Political analyst. Opinion columnist.

As Trump’s impeachment approaches on the heels of a deadly siege, we’re about to find out where Republicans stand on democracy

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After President Joe Biden rejoined the Paris climate accords in his first week in office, Senator Ted Cruz disparaged the move, remarking that Biden cares more for the “views of the citizens of Paris than in the jobs of the citizens of Pittsburgh.” Ted Cruz, however, made it perfectly clear how much he values the people of Pittsburgh when he voted to throw out the votes of the entire state of Pennsylvania, propping up Donald Trump’s malignant fiction of a fraudulent election.

As Sen. Ted Cruz and Josh Hawley wait to show off their election misconduct to the 2024 GOP primary voters, a whisper campaign to convict Trump in his upcoming impeachment has begun among Republicans in the Senate. Brandishing a nine point bulletin that includes the brave notion that it isn’t conservative to steal elections, donors and top former Trump administration officials are trying to ensure the party does away with the disgraced president at his second impeachment. …


Trumpism was fueled by alienated Americans who would rather see the system burn than live in a pluralist democracy.

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The assorted white supremacists, militant Christians, and Q Anon adherents joined together in prayer in the just-evacuated U.S. Senate, after violently seizing the Capitol to disrupt the sealing of Donald Trump’s defeat. Political nihilists, aching to dismantle democracy for a new America cast in their image were praying not just to Jesus, but for the demise of our representative system of government.

Trump was never so much a Republican president, as he was a political pyromaniac, setting fire to the norms and institutions of democracy and the vision of globalist modernity his followers so loathed.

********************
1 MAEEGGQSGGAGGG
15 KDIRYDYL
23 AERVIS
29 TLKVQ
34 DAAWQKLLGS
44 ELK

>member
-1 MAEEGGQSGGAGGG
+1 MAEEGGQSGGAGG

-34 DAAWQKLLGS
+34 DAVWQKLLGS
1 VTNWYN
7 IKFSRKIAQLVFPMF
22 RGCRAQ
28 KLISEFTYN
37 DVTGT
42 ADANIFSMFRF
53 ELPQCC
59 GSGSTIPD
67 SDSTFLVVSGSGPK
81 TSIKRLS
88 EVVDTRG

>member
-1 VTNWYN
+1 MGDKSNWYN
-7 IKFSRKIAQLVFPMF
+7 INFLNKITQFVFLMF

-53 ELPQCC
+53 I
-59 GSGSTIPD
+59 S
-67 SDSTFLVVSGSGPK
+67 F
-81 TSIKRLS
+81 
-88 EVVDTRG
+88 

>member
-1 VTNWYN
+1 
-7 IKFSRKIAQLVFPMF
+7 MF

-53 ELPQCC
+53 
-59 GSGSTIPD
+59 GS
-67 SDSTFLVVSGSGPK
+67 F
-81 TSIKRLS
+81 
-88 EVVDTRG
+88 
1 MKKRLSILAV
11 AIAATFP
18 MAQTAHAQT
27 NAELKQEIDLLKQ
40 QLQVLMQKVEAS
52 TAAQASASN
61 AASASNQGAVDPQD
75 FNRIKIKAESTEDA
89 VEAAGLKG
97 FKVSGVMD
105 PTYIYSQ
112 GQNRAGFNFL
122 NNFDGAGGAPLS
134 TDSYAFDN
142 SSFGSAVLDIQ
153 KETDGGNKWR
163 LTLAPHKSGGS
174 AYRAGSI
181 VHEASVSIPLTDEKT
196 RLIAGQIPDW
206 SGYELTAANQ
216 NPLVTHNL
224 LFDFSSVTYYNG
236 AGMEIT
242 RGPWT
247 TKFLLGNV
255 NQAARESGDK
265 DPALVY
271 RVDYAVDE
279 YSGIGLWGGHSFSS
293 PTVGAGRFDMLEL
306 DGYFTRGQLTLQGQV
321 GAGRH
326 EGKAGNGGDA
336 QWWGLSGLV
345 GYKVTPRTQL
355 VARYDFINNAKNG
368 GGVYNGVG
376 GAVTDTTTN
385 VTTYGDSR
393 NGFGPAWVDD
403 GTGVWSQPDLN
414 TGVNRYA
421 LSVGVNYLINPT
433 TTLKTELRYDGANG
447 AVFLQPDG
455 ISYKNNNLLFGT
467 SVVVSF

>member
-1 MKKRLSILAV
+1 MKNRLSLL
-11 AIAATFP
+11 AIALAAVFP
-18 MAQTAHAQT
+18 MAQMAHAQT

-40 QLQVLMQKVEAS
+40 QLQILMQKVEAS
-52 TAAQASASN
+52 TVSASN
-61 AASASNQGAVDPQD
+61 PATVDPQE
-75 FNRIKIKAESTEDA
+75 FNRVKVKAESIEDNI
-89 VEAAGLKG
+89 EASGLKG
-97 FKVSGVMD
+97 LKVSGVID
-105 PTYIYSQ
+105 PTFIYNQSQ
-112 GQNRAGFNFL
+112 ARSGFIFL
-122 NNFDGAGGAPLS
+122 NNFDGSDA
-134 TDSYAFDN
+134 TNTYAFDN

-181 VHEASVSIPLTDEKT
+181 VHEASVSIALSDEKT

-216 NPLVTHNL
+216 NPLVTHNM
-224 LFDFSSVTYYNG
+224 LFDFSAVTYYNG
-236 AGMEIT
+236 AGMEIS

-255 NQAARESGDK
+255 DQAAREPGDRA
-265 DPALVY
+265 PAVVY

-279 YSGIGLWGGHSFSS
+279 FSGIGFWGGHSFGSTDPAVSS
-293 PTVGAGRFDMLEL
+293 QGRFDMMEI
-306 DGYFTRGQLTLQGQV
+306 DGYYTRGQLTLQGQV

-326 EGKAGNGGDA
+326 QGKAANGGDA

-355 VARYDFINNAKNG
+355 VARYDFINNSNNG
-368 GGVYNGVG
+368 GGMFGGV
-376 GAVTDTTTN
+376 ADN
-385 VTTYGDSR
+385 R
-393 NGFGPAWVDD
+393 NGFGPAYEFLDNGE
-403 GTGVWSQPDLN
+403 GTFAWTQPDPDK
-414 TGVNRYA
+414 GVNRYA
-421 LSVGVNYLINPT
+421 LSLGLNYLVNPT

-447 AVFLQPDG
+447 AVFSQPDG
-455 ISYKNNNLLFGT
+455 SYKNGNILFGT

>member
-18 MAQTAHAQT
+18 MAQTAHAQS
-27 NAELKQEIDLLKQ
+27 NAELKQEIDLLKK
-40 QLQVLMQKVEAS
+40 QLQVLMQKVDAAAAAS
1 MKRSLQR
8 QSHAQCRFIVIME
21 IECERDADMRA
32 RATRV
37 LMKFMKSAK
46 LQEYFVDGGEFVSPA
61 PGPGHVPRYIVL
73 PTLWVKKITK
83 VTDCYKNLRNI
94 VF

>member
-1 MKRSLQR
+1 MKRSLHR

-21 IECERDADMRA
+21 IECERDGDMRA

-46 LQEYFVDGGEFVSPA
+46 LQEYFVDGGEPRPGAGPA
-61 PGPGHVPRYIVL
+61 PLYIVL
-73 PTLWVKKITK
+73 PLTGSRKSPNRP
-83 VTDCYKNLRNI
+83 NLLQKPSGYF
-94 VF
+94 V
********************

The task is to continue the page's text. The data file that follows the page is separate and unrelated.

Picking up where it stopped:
Donald Trump’s presidency and its bloody conclusion was a picture of a democracy in peril. Broad swaths of the American electorate have rejected the democratic process, believing that elections and democratic governance are largely incompatible with their interests. Instead, more than 74 million Americans embraced an archetypal strongman leader who stood against democratic norms, pluralist culture, and truth itself. Many of these supporters cheered Trump’s efforts to overturn an election he decisively lost. Among these voters are ardent white nationalists, fanatical fundamentalist Christians, and men and women that feel themselves so culturally and economically excluded from the American democratic project that they would gladly see it burn. …


A disgraced president leaves behind a divided and fearful nation, as he refuses to participate in the transfer of power on his way out

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As we begin to process the immense costs of a cataclysmic presidency, with a raging pandemic and the specter of political violence hanging in the air, Donald Trump feels aggrieved. He’s angry that he’s a one-term president. He’s angry that aides compared him to Richard Nixon. He’s angry that Twitter and Facebook finally muted him. He’s angry that his brand and business have suffered irreparable damage. He’s angry that he is now forever branded with the scarlet letter of being the only American president to have been impeached twice.

After his January 6th incitement of the mob that assaulted the U.S. Capitol, Trump’s once-potent political elixir is fast going rancid. …